The Infrastructure Investment and Jobs Act passed the Senate 69-30 in August and passed the House 228-206 on November 5. It’s one of the most consequential pieces of bipartisan legislation in years, and passed thanks to 13 House Republicans providing enough “yes” votes to offset six House Democrats who voted no. Even though bipartisanship has gotten more difficult in Washington, Democrats and Republicans in Congress have still managed to come together in recent years to address big problems.
Here are five other examples of major bipartisan legislation from the past decade.
1. The March 2020 CARES Act and the December 2020 COVID relief bill both passed with bipartisan support.
The $2.2 trillion Coronavirus Aid, Relief, and Economic Security Act passed the Senate 96-0 and passed the House on a voice vote in March 2020. Nine months later, a spending bill with an additional $900 billion in COVID relief passed the House 359-53 and the Senate 92-6.
2. The First Step Act passed the House 358-36 and the Senate 87-12 in December 2018.
This bill represented the most significant federal criminal justice reform since the 1990s, and featured job training and several other provisions to make it easier for formerly incarcerated people to reenter society and find gainful employment.
3. The 21st Century Cures Act passed the House 392-26 and the Senate 94-5 in December 2016.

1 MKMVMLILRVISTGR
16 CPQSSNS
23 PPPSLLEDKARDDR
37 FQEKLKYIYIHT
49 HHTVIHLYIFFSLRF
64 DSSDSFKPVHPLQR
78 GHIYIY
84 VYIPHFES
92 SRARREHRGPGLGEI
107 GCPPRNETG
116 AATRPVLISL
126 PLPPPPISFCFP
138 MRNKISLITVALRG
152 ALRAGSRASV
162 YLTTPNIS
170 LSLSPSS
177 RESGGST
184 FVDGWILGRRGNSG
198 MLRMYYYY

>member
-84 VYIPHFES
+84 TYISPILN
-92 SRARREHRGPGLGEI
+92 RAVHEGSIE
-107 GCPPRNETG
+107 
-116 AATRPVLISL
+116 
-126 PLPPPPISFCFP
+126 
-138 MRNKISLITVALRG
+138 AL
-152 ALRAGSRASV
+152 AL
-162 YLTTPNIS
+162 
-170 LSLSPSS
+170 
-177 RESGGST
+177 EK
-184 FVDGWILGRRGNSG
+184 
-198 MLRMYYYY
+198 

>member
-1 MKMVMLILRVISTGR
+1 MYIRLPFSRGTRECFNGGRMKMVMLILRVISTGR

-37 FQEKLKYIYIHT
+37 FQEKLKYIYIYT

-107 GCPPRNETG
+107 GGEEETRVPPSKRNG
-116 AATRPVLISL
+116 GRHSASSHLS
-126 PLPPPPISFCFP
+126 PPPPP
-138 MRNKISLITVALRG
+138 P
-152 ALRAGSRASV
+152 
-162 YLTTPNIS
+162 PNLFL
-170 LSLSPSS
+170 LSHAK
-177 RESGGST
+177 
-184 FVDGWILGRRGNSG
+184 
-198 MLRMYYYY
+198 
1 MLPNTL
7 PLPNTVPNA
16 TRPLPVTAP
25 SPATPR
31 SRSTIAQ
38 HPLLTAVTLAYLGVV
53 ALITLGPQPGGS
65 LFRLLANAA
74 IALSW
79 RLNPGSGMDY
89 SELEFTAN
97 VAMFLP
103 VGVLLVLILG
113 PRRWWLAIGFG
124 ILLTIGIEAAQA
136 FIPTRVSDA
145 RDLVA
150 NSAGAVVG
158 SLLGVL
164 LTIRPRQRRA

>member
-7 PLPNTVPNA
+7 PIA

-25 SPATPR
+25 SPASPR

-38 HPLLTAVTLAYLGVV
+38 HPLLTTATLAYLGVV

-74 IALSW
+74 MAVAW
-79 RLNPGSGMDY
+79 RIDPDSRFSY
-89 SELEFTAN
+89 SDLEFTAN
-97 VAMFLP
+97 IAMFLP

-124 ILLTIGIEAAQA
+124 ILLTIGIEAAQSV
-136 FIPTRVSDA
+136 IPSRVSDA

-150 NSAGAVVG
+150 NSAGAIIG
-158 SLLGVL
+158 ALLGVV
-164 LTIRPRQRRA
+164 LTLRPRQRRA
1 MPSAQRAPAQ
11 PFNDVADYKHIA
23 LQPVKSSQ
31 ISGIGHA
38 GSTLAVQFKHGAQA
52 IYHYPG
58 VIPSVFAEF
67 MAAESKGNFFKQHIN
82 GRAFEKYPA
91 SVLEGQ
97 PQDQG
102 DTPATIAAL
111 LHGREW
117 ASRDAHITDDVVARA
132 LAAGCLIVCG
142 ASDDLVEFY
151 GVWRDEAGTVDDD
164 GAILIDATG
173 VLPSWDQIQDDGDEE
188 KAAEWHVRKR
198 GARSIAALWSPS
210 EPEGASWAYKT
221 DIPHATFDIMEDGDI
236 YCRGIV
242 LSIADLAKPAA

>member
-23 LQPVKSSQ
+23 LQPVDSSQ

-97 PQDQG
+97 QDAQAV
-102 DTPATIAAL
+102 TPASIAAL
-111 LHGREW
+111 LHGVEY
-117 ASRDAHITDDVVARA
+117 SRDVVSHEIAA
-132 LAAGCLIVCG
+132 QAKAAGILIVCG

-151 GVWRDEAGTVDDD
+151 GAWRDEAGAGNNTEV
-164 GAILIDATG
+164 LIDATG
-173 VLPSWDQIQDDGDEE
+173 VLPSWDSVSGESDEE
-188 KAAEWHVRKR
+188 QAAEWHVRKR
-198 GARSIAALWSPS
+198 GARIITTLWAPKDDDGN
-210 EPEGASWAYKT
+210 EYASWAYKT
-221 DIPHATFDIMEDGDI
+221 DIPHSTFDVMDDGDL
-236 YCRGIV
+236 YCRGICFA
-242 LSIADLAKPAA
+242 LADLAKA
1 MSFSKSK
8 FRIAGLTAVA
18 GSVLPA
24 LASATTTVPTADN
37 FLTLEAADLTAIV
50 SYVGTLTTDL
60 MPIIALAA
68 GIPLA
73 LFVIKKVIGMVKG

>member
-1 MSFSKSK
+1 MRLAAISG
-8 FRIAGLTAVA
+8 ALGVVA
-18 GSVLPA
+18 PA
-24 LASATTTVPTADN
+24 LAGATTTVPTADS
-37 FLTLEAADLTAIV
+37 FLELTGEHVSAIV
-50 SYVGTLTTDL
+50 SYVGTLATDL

The legislation streamlined the drug and device approval process in order to bring treatments to the market more quickly. Supporters of the legislation say it played a critical role in accelerating the development of COVID-19 vaccines.
4. The Every Student Succeeds Act passed the House 359-64 and the Senate 85-12 in December 2015.
The bill replaced the No Child Left Behind Act, which was also passed by broad bipartisan majorities in 2001. The Every Student Succeeds Act was the first legislation to narrow — rather than expand — the federal government’s role in elementary and secondary education since the 1980s.
5. The JOBS Act passed the House 390-23 and the Senate 73-26 in March 2012.
The Jumpstart Our Business Startups Act was created to encourage funding of small businesses by easing certain securities regulations. It also allowed companies to use crowdfunding to issue securities.
No Labels is an organization of Democrats, Republicans, and independents working to bring American leaders together to solve problems.